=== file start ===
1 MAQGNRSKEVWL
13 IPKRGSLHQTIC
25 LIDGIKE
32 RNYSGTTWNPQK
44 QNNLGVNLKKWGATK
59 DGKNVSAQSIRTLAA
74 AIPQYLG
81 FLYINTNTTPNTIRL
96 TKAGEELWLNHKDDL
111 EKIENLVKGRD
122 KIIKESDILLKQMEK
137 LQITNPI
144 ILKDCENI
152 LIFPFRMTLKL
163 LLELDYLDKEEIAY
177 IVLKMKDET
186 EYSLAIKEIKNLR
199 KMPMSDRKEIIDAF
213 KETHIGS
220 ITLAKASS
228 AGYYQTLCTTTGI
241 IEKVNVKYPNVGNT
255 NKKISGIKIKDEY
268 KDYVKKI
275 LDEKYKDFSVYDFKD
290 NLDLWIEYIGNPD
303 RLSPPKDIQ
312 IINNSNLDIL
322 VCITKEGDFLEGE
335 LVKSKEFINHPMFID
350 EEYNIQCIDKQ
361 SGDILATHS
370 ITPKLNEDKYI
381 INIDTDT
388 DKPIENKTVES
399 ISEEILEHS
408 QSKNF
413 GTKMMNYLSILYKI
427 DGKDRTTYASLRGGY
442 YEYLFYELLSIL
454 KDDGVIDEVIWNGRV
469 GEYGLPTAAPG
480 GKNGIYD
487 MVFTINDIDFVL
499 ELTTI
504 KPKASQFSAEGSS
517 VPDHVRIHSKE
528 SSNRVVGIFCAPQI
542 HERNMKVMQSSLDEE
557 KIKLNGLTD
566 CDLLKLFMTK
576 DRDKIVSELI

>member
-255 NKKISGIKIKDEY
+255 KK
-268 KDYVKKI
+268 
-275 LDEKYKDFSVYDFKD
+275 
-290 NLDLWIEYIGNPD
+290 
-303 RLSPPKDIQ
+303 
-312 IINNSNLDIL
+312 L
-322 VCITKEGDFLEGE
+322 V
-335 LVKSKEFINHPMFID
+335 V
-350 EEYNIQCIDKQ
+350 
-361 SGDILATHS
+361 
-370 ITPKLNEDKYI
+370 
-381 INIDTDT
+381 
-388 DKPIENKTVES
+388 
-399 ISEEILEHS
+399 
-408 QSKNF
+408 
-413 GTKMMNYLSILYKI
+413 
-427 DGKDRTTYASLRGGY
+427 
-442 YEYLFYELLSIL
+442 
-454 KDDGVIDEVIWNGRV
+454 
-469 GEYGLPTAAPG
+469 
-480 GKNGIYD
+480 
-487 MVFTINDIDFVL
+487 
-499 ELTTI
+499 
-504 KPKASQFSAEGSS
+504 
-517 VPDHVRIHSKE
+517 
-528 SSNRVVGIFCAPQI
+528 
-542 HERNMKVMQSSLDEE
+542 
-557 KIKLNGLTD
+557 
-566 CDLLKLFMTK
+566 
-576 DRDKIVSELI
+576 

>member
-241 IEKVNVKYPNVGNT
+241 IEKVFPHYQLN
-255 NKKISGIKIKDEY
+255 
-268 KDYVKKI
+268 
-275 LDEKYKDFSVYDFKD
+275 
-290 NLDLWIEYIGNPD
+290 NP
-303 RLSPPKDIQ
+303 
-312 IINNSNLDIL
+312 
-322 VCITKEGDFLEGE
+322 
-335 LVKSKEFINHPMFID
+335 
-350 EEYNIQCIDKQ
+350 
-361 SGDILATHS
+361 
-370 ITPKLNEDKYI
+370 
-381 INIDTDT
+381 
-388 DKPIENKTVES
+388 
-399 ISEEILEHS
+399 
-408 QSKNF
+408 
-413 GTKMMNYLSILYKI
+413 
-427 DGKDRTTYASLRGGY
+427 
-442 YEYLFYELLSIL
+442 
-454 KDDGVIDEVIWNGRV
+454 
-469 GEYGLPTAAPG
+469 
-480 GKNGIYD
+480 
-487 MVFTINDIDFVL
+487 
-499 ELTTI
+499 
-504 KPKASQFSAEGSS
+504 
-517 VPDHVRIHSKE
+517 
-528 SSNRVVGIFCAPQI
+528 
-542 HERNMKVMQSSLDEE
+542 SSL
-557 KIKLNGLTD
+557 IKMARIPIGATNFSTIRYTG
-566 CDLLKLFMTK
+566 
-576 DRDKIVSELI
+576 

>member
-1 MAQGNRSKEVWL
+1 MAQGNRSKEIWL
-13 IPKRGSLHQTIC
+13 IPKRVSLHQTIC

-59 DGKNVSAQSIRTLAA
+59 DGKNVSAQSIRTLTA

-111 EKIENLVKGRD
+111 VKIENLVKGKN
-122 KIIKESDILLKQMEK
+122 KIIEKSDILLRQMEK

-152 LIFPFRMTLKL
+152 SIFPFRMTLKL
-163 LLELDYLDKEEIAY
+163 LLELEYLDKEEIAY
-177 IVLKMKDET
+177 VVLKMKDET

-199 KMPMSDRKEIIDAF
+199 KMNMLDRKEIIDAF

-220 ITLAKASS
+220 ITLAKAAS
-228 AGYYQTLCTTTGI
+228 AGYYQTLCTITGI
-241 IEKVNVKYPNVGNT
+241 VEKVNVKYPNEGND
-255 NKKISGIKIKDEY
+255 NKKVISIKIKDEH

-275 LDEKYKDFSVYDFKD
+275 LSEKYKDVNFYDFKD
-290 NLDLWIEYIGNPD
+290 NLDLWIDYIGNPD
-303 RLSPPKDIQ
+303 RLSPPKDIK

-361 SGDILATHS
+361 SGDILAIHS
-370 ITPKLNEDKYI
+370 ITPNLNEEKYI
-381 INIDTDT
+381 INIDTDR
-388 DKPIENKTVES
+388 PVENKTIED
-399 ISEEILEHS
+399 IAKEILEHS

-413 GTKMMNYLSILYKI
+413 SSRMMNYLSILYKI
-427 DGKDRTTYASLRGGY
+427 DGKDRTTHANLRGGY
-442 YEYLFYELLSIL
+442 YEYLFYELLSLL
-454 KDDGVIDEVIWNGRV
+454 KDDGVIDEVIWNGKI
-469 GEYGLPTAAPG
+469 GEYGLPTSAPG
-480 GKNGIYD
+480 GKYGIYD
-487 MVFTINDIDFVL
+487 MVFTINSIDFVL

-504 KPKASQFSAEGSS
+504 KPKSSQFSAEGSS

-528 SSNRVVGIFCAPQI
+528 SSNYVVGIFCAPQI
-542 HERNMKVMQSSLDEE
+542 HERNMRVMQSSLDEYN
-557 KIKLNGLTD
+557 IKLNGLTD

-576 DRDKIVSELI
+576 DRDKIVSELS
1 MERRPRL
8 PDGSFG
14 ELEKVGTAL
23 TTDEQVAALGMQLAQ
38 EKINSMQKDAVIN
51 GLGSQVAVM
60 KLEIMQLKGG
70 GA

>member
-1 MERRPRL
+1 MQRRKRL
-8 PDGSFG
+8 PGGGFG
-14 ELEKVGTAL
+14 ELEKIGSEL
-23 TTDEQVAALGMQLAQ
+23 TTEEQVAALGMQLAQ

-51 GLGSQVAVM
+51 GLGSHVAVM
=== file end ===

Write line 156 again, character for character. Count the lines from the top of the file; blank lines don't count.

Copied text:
+469 